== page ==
Monday, January 31, 2011

Press Release: SSDP responds to Obama's statement on drug legalization

For immediate release: January 31, 2011
Contact: Washington DC Headquarters (202)293-4414, San Francisco Headquarters (415)875-9463

Student Activists Praise Obama’s New Position Welcoming Legalization Debate
Statement in YouTube online town hall meeting called step in right direction, but still not enough

Washington, D.C. — Officials at Students for Sensible Drug Policy (SSDP) today praised President Barack Obama’s statement last week indicating that drug prohibition is “an entirely legitimate topic for debate.” Obama’s comments came Thursday in response to a question from former Seattle narcotics detective Mackenzie Allen, whose question about repealing drug prohibition received the most votes in an online competition hosted by YouTube.

Responding to Allen’s question about regulating and taxing drugs to cut down on black market profits, President Obama said, “I think this is an entirely legitimate topic for debate…I am a strong believer that we have to think more about drugs as a public health problem.” Obama continued, “On drugs I think that a lot of times we’ve been so focused on arrests, incarceration, interdiction, that we don’t spend as much time thinking about how do we shrink demand. This is something that within the White House we are looking at very carefully…look[ing] at what we’re doing when we have nonviolent first-time drug offenders. Are there ways that we can steer them to the straight and narrow without automatically resorting to incarceration?”

Drug policy reform advocates highlighted the stark contrast between Obama’s recent comments and his laughing dismissal of marijuana legalization the last time drug policy came up at an online town hall event.

“This marks a historic turning point in the White House’s rhetoric about taxing and regulating drugs,” said Aaron Houston, executive director of SSDP. “Despite his rejection of legalization, President Obama acknowledged that our current policies don’t work. We’re very glad to see him start to lead the way on this issue.”

Students for Sensible Drug Policy is an international grassroots network of students who educate their peers, parents, and policymakers about how the drug war has failed our generation and our society. SSDP mobilizes and empowers young people to participate in the political process, pushing for sensible policies to achieve a safer and more just future, while fighting back against counterproductive drug war policies, particularly those that directly harm students and youth.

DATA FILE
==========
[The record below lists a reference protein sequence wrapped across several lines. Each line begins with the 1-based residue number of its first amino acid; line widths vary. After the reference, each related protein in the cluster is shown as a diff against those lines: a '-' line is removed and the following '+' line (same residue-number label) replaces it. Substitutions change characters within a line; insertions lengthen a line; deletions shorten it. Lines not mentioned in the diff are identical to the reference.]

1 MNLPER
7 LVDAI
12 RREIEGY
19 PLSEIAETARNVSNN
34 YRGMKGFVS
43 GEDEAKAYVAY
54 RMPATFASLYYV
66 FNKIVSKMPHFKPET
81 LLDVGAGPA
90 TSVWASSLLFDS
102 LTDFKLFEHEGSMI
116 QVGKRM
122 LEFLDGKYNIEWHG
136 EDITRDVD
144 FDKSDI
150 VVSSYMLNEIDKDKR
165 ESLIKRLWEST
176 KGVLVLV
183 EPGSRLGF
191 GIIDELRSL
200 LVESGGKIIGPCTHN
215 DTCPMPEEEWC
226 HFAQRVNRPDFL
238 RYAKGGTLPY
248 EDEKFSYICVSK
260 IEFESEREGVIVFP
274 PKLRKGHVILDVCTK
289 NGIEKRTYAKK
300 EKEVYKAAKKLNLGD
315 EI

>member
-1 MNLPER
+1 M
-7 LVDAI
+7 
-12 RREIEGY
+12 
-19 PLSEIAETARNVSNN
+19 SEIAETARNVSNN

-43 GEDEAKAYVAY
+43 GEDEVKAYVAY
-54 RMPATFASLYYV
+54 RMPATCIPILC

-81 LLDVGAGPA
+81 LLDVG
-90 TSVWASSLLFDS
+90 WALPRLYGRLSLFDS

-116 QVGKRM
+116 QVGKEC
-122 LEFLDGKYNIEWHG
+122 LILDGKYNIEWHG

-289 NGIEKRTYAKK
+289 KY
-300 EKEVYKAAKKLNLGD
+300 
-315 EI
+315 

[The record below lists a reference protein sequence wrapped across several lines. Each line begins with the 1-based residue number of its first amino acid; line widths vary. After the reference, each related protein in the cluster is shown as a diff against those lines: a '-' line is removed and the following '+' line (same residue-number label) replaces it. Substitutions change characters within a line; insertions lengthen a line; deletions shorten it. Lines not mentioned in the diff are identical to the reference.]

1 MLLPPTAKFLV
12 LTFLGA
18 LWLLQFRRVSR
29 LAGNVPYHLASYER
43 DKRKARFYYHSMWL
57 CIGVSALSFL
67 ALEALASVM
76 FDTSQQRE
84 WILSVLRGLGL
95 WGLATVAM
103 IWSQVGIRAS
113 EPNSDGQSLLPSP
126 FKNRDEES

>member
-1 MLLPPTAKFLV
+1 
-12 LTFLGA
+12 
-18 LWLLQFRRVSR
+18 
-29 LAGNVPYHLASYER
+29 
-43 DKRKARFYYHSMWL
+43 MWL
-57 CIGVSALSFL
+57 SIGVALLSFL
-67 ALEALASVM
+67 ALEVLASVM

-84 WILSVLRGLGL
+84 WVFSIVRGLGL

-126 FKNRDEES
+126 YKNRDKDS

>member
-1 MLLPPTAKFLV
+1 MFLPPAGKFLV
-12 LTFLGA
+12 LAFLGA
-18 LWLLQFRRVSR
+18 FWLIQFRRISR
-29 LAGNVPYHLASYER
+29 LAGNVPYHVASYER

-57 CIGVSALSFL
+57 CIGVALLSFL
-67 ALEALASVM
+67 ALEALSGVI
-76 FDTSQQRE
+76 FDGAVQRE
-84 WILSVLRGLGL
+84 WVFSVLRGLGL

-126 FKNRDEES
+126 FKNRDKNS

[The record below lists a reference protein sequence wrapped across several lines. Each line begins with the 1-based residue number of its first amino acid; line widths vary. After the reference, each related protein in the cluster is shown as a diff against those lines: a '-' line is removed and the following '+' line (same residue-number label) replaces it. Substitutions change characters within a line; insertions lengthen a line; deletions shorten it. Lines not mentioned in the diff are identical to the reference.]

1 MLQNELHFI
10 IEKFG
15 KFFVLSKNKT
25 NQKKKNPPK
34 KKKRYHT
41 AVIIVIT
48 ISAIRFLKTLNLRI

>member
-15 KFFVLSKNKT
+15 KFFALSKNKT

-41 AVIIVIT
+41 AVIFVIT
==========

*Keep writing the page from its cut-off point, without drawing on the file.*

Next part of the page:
Anonymous said...

Yeah it's nice chatter but since he's told federal agents to back off states with legitimate state pot laws, they're still arresting them, and quietly filing injunctions on each arrest to prevent them from being available via a Freedom of Information Act request.

Half of Europe decriminalized small amounts of all substances... and usage dropped. Statistics have shown that minors in states with medipot laws use less than non-medipot state minors.

And the whole thing is racist propaganda to replace outlawed slave labor with prison labor. Read It's not a war on (some) drugs, it's a war on minorities/minority habits.

Had drugs been legal and regulated, 9/11 would never have been funded.

Anonymous said...

But it *is* a 180 from laughing when the question came up in what, the top 3? Top 8? last time.

Anonymous said...

Doesn't matter if it -is- a 180, if it's still 100% lip service just to shut everybody up.

Anonymous said...

the government is trying to shrink demand so that when they do change marijuana laws, its easier for them to control that market. the less of demand there is for it, the easier it will be to keep the fewer suppliers off the streets. which will allow for easier government regulation. government wont legalise it until they're sure they can control and tax it properly. cause lets face it, the government doesn't implement new laws unless they're going to make money off it.

however, I do feel like America wants it legalised, and as a true democracy, "if the people want it, the people should get" but we're not being herd... we're not being represented.

Anonymous said...

I find it really ridiculous that people who use any kind of recreational drug for their own personal consumption, under many of our Penal Codes are receiving tougher sentences than child molesters, theifs and burglars. Minors aside, adult offenders who are using recreational or medical marijuana, or any other black market medicinal product are responsibile for their own actions.

My opinion of a crime is when one person acts in such a way that violates the peaceful existance of others. People who chose to create a false sense of euphoria for their own enjoyment from the privacy of their own homes do not strike me as a degredation of society. I don't care what other people do in their personal time , and frankly it's none of my business-unless their actions impede my progress.

In California, cities where police departments have been severely diminished by budget cuts, and the man hours are in short supply, the police are no longer taking reports of vehicle thefts, home invasion burglary and vandalism.

I say the police would better serve the public by investigating the crimes where citizens have tangible losses to their personal property, and leave the drug abusers to their own demise.